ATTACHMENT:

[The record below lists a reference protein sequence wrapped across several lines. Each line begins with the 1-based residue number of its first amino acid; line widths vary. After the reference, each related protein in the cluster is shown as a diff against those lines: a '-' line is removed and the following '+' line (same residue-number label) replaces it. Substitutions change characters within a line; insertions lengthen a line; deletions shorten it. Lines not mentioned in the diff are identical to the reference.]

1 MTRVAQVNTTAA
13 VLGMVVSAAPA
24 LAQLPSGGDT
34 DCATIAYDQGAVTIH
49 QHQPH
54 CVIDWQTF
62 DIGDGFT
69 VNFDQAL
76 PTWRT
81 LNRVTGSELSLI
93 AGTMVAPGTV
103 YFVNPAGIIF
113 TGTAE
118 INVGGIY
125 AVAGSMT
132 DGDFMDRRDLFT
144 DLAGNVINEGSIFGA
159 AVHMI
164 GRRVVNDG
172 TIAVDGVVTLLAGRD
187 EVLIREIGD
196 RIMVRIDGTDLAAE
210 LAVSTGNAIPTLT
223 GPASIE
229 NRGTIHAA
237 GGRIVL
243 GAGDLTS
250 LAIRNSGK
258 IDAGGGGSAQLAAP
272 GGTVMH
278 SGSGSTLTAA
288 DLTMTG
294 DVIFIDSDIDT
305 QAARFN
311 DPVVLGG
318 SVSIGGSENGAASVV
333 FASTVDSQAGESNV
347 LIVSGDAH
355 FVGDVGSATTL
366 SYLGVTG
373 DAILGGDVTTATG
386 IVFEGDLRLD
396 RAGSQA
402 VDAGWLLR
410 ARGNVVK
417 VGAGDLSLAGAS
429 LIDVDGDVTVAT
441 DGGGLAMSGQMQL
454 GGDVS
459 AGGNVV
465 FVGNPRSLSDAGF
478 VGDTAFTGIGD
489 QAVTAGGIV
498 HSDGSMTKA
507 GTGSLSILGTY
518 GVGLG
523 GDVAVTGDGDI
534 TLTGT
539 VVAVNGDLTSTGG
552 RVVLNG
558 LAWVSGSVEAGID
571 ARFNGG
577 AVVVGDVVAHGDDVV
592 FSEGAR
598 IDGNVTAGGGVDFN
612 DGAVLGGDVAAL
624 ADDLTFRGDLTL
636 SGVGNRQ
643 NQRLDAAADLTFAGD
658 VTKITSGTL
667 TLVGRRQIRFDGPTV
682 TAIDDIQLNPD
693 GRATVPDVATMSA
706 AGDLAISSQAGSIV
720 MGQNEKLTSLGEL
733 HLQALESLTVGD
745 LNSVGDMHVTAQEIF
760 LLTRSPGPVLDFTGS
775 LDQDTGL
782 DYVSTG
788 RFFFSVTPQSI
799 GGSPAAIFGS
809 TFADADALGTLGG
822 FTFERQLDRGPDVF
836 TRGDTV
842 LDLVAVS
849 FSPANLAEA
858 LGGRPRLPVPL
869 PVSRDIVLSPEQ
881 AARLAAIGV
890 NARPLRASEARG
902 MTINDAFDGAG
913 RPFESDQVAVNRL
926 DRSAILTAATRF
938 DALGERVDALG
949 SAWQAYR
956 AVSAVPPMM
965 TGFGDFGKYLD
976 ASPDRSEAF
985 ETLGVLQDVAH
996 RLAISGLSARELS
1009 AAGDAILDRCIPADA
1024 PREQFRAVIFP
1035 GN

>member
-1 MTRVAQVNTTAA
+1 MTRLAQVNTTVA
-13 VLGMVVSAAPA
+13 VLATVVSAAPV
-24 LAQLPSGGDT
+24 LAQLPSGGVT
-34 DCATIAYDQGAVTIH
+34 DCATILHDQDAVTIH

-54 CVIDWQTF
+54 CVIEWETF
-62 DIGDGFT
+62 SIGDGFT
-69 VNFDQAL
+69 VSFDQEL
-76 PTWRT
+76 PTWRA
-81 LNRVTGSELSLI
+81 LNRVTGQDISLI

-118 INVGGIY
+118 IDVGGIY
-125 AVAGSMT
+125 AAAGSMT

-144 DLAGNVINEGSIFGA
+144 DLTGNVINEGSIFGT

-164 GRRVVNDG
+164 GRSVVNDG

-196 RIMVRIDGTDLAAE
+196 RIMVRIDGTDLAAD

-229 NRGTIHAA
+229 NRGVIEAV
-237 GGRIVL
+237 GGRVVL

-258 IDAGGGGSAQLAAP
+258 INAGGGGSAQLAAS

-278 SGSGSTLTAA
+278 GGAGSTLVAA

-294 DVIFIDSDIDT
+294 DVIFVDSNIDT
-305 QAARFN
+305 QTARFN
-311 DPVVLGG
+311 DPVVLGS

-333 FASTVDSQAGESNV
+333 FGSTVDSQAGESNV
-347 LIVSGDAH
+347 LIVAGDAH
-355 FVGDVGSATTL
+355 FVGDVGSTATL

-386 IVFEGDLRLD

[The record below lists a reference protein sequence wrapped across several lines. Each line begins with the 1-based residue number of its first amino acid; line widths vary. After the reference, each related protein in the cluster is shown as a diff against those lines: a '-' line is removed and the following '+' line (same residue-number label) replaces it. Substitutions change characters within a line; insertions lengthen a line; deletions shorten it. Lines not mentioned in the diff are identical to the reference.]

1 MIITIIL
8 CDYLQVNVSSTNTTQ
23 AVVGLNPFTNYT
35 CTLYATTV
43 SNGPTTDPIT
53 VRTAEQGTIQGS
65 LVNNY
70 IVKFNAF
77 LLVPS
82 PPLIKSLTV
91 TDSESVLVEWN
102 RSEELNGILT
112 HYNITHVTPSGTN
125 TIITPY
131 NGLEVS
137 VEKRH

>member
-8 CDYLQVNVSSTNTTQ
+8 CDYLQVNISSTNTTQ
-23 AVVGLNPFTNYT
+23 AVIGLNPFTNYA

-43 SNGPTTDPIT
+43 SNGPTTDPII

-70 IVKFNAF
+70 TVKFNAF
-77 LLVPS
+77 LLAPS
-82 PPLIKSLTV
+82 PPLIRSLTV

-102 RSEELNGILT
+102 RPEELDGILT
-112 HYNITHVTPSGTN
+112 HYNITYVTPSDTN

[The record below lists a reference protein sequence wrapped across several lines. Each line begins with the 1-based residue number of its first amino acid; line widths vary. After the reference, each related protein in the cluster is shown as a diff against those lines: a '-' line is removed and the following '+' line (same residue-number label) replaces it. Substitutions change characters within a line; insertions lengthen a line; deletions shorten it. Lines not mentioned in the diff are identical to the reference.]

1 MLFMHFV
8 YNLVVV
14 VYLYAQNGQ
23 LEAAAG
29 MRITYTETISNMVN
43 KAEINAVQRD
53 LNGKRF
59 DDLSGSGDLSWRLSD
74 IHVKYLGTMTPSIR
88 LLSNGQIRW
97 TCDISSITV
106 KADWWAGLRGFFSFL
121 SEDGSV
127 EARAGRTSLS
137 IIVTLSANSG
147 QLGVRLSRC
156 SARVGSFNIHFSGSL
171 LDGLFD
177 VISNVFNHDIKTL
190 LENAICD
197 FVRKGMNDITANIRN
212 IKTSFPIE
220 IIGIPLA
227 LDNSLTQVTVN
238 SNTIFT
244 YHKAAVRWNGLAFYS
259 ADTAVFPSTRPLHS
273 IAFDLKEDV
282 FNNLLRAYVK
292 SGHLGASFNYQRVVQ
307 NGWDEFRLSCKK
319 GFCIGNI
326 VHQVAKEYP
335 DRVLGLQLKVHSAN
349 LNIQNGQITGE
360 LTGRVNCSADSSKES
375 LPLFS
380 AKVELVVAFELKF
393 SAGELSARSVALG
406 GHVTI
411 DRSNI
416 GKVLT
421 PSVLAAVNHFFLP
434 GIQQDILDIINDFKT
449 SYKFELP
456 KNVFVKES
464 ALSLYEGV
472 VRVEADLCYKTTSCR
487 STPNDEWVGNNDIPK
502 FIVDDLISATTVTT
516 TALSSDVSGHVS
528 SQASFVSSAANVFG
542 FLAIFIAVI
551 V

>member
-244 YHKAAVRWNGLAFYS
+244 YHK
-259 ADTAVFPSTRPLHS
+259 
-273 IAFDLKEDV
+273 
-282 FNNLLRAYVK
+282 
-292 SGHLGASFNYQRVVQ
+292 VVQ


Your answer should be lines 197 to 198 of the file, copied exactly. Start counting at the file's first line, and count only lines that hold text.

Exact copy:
53 LNGKRF
59 DDLSGSGDLSWRLSD